The NHL in 2012 – more Canada please
The NHL Winter Classic held yesterday at Philadelphia’s Citizens Bank Park continues to highlight what the National Hockey League is doing right. The first Winter Classic was held at a snowy Ralph Wilson Stadium in Buffalo in 2008, where Sidney Crosby’s shootout goal offered the NHL a showcase event. Five Winter Classics later NBC leveraged their Winter Classic coverage to launch their new sports network, the NBC Sports Network, one of 2012’s most anticipated sports business moments. ESPN may be the world-wide leader but the NHL’s decision to latch their brand to NBC will one day be a part of NHL commissioner Gary Bettman’s NHL legacy.
Looking into 2012, NHL commissioner Gary Bettman and the Lords of the Rinks face a couple major issues: the likely move of an NHL franchise for the second consecutive season; and a report that, more than ever, the NHL is Canada and Canada is the NHL.
The Toronto Star Monday obtained a copy of a ‘confidential report’ that shouldn’t have surprised anyone. According to Rick Westhead, the NHL’s six Canadian based 2010-11 franchises accounted for 33% of the NHL ticket revenue, or approximately $1.2 billion dollars. The six Canadian-based teams had six of the top seven highest totals, the New York Rangers being the lone American-based franchise.
After the 2010-11 season the Atlanta Thrashers relocated, returning the NHL to Winnipeg, which became the seventh Canadian-based franchise in the 30-team NHL. The Jets will be among the NHL’s top-ten when the report for the 2011-12 season is released.
“There will be a lot of people using these numbers to argue that the league would be better off with teams in Quebec City and Hamilton, Ont., rather than Columbus, Ohio, and a number of other locations where the NHL is not setting the world on fire,” said Marc Ganis, president of a Chicago sports advisory firm that has advised the buyers of several NHL franchisesm], in the Toronto Star report.
“The NHL had this initiative in the 1990s to expand into the U.S. sunbelt and by anyone’s definition, that strategy has been demonstrated to be only marginally successful,” Ganis said. "I think the argument for more Canadian teams definitely has merit."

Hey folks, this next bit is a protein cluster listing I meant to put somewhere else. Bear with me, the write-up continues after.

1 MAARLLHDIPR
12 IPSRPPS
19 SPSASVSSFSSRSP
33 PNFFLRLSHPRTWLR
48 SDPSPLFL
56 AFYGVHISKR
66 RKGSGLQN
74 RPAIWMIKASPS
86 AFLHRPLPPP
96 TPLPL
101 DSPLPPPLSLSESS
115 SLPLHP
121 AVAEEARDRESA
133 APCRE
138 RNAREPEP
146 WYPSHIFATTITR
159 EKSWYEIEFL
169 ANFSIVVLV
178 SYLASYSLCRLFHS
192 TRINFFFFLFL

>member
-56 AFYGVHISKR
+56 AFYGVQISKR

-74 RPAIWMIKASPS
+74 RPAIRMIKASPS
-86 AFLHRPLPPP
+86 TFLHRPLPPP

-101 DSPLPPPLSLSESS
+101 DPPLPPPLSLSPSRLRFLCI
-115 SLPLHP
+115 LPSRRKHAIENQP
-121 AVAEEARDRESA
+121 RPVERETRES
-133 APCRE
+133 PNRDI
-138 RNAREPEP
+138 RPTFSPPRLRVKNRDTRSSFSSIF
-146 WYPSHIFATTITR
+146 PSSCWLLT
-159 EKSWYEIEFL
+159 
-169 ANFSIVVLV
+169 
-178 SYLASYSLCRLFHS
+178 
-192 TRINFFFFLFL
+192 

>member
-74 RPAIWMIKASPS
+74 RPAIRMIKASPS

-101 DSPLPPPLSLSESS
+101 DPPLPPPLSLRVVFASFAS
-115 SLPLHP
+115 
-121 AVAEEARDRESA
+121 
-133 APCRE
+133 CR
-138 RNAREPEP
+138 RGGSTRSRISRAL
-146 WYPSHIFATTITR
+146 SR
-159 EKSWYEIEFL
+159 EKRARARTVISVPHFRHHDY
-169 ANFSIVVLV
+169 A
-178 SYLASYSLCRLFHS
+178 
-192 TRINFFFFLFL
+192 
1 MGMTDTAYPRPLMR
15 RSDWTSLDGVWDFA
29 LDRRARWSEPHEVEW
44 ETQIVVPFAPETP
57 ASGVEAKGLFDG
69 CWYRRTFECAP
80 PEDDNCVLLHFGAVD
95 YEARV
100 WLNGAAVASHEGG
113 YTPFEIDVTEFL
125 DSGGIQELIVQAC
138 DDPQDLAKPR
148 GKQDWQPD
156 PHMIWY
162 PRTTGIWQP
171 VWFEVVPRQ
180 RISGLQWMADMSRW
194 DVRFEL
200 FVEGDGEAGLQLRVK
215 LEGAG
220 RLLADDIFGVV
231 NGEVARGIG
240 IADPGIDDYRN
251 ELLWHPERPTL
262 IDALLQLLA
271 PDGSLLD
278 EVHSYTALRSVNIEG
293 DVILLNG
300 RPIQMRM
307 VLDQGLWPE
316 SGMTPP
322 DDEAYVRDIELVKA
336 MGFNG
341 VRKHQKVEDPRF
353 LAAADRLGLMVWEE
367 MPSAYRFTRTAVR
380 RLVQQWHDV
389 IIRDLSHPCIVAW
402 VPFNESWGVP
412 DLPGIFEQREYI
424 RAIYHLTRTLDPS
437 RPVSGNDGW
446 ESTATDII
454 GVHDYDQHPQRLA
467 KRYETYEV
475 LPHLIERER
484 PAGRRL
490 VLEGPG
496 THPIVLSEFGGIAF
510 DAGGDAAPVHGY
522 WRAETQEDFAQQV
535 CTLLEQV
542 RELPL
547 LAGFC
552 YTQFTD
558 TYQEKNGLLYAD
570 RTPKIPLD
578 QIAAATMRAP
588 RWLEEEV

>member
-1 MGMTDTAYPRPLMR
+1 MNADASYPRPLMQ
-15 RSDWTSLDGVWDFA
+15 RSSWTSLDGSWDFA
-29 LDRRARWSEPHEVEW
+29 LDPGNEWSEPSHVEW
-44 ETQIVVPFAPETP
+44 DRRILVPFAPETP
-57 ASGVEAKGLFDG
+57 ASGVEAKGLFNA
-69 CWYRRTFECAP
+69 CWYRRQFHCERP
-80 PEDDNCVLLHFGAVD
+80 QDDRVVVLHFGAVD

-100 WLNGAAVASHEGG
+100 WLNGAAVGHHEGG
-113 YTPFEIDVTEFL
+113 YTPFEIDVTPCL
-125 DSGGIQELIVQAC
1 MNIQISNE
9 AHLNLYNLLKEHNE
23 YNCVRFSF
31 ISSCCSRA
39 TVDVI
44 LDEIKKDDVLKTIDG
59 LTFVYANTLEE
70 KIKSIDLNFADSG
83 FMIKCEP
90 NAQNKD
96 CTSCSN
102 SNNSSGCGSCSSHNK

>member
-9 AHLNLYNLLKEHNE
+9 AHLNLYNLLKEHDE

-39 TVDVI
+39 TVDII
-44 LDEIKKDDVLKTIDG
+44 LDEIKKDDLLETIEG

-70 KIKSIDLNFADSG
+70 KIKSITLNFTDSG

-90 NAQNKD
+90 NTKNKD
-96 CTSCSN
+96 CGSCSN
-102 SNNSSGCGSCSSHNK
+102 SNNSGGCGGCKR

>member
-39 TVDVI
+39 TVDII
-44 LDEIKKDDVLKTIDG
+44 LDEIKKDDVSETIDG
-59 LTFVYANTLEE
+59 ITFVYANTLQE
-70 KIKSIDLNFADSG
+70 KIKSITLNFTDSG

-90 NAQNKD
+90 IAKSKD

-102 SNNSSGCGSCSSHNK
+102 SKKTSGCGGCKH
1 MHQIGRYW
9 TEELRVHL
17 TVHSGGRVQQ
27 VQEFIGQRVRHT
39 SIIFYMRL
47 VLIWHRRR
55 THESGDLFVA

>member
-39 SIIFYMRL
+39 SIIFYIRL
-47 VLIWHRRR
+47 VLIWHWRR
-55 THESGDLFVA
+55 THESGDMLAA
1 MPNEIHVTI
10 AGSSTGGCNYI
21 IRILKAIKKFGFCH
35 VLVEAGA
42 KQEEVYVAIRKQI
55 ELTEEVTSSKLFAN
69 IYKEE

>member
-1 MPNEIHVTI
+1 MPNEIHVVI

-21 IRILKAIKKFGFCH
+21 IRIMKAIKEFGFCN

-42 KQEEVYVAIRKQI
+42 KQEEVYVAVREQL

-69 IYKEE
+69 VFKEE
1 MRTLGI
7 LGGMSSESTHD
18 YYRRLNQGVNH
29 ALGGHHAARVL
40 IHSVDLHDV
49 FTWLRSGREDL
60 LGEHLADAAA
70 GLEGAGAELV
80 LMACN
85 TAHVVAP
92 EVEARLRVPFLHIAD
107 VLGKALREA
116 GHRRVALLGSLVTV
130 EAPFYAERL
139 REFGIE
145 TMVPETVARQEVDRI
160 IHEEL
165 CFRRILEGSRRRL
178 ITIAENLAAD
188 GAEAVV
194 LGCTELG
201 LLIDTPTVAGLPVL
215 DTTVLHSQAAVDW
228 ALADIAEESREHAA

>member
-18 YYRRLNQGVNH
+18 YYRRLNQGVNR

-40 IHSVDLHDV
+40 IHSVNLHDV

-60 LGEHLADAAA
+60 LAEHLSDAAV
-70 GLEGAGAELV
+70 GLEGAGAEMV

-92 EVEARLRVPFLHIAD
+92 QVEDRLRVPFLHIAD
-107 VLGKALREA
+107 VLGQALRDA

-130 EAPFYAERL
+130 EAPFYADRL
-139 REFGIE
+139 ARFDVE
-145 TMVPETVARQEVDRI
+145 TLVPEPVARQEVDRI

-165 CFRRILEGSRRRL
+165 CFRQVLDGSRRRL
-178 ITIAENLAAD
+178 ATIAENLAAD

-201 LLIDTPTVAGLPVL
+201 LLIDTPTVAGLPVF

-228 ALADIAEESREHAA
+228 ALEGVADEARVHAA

The Mowat Centre for Policy Innovation at the University of Toronto published a report in 2011 that suggested Canada could be home to as many as six additional Canadian NHL franchises. Six may be a stretch but Canada will be home to two or three more NHL teams in the next five years.
The report suggested the NHL’s decision between the 1990s and early 2000’s to expand into Southern-based American cities has failed. The 21-team NHL added San Jose, Ottawa and Tampa in the early 1990s. San Jose and Ottawa are two of the NHL’s strongest franchises. It remains questionable if Tampa will be home to an NHL franchise in ten years’ time.
The Minnesota North Stars moved from Minneapolis at the start of the 1993 season to Dallas, an NHL franchise moving from a traditional to a non-traditional hockey market. The Dallas Stars were successful in the Lone Star State before becoming entrapped in Tom Hicks ownership woes a few years ago. The Stars were owned and managed by the NHL, forced into bankruptcy at the end of the 2009-10 NHL season. The Stars lost $38 million during their last fiscal year and $92 million over the last three seasons. Vancouver businessman Tom Gaglardi submitted the only bid for the team when the franchise was placed into receivership and auctioned off. It remains to be seen if the Stars have a long-term future in Texas.
The NHL added franchises in Miami and Anaheim at the start of the 1994-95 season. The Miami team has never worked. Los Angeles will never be a hockey hotbed - two teams in Los Angeles has never made financial sense. The Ducks and the Kings sell most of their tickets but it’s hard to make sense of Los Angeles having two teams, while hotbeds such as Toronto only feature one.
At the end of the 1995 season the Quebec Nordiques moved to Denver and the Winnipeg Jets moved to Phoenix. The Colorado Avalanche define success. The Phoenix Coyotes are playing their last season in Glendale. The NHL was forced to move both the Jets and the Nordiques when they did. The Canadian dollar’s value as compared to the American dollar stood in the neighborhood of 65 cents in 1995. Both the Jets and Nordiques played in outdated facilities in 1995. There wasn’t any hope either city would build new arenas in the mid 1990’s.